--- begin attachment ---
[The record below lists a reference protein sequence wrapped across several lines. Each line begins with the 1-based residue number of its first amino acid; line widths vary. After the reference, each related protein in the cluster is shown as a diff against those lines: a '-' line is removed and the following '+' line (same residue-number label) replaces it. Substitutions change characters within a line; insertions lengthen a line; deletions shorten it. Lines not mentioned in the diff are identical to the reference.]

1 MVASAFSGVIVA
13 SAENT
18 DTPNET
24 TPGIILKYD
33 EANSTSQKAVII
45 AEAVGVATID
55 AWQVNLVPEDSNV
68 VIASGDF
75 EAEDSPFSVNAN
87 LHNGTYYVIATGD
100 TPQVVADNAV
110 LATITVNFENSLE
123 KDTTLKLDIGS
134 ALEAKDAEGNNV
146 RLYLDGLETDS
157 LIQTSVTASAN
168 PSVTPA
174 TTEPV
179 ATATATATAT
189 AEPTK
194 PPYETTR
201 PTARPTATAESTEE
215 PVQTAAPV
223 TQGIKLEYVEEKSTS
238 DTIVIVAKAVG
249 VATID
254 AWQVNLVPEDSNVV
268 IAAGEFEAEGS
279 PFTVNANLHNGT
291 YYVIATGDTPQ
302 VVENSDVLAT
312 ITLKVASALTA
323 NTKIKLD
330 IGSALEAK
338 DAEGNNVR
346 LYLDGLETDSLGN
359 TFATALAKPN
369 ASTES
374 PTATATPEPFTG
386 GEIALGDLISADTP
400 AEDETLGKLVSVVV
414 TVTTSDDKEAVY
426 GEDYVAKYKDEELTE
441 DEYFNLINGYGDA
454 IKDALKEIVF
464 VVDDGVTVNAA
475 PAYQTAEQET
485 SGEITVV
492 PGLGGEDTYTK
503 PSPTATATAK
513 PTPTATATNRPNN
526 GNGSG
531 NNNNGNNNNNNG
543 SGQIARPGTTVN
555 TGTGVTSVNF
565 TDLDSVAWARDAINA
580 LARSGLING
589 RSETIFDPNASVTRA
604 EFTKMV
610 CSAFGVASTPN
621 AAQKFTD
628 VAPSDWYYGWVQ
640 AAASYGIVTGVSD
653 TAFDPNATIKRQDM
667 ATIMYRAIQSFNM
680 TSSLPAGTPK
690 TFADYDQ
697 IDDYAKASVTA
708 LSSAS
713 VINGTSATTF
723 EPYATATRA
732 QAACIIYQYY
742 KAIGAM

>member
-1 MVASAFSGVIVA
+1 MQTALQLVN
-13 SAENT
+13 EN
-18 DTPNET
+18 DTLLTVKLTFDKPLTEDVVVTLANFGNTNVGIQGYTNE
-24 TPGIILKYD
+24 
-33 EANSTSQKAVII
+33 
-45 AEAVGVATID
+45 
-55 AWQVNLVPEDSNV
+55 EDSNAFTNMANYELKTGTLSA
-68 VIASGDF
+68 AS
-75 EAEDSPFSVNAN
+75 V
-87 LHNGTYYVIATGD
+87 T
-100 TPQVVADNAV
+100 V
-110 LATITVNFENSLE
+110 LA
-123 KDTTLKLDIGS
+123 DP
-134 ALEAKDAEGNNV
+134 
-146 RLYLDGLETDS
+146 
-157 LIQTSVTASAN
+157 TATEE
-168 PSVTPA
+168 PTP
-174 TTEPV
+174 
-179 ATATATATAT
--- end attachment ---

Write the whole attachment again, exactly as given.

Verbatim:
[The record below lists a reference protein sequence wrapped across several lines. Each line begins with the 1-based residue number of its first amino acid; line widths vary. After the reference, each related protein in the cluster is shown as a diff against those lines: a '-' line is removed and the following '+' line (same residue-number label) replaces it. Substitutions change characters within a line; insertions lengthen a line; deletions shorten it. Lines not mentioned in the diff are identical to the reference.]

1 MVASAFSGVIVA
13 SAENT
18 DTPNET
24 TPGIILKYD
33 EANSTSQKAVII
45 AEAVGVATID
55 AWQVNLVPEDSNV
68 VIASGDF
75 EAEDSPFSVNAN
87 LHNGTYYVIATGD
100 TPQVVADNAV
110 LATITVNFENSLE
123 KDTTLKLDIGS
134 ALEAKDAEGNNV
146 RLYLDGLETDS
157 LIQTSVTASAN
168 PSVTPA
174 TTEPV
179 ATATATATAT
189 AEPTK
194 PPYETTR
201 PTARPTATAESTEE
215 PVQTAAPV
223 TQGIKLEYVEEKSTS
238 DTIVIVAKAVG
249 VATID
254 AWQVNLVPEDSNVV
268 IAAGEFEAEGS
279 PFTVNANLHNGT
291 YYVIATGDTPQ
302 VVENSDVLAT
312 ITLKVASALTA
323 NTKIKLD
330 IGSALEAK
338 DAEGNNVR
346 LYLDGLETDSLGN
359 TFATALAKPN
369 ASTES
374 PTATATPEPFTG
386 GEIALGDLISADTP
400 AEDETLGKLVSVVV
414 TVTTSDDKEAVY
426 GEDYVAKYKDEELTE
441 DEYFNLINGYGDA
454 IKDALKEIVF
464 VVDDGVTVNAA
475 PAYQTAEQET
485 SGEITVV
492 PGLGGEDTYTK
503 PSPTATATAK
513 PTPTATATNRPNN
526 GNGSG
531 NNNNGNNNNNNG
543 SGQIARPGTTVN
555 TGTGVTSVNF
565 TDLDSVAWARDAINA
580 LARSGLING
589 RSETIFDPNASVTRA
604 EFTKMV
610 CSAFGVASTPN
621 AAQKFTD
628 VAPSDWYYGWVQ
640 AAASYGIVTGVSD
653 TAFDPNATIKRQDM
667 ATIMYRAIQSFNM
680 TSSLPAGTPK
690 TFADYDQ
697 IDDYAKASVTA
708 LSSAS
713 VINGTSATTF
723 EPYATATRA
732 QAACIIYQYY
742 KAIGAM

>member
-1 MVASAFSGVIVA
+1 MQTALQLVN
-13 SAENT
+13 EN
-18 DTPNET
+18 DTLLTVKLTFDKPLTEDVVVTLANFGNTNVGIQGYTNE
-24 TPGIILKYD
+24 
-33 EANSTSQKAVII
+33 
-45 AEAVGVATID
+45 
-55 AWQVNLVPEDSNV
+55 EDSNAFTNMANYELKTGTLSA
-68 VIASGDF
+68 AS
-75 EAEDSPFSVNAN
+75 V
-87 LHNGTYYVIATGD
+87 T
-100 TPQVVADNAV
+100 V
-110 LATITVNFENSLE
+110 LA
-123 KDTTLKLDIGS
+123 DP
-134 ALEAKDAEGNNV
+134 
-146 RLYLDGLETDS
+146 
-157 LIQTSVTASAN
+157 TATEE
-168 PSVTPA
+168 PTP
-174 TTEPV
+174 
-179 ATATATATAT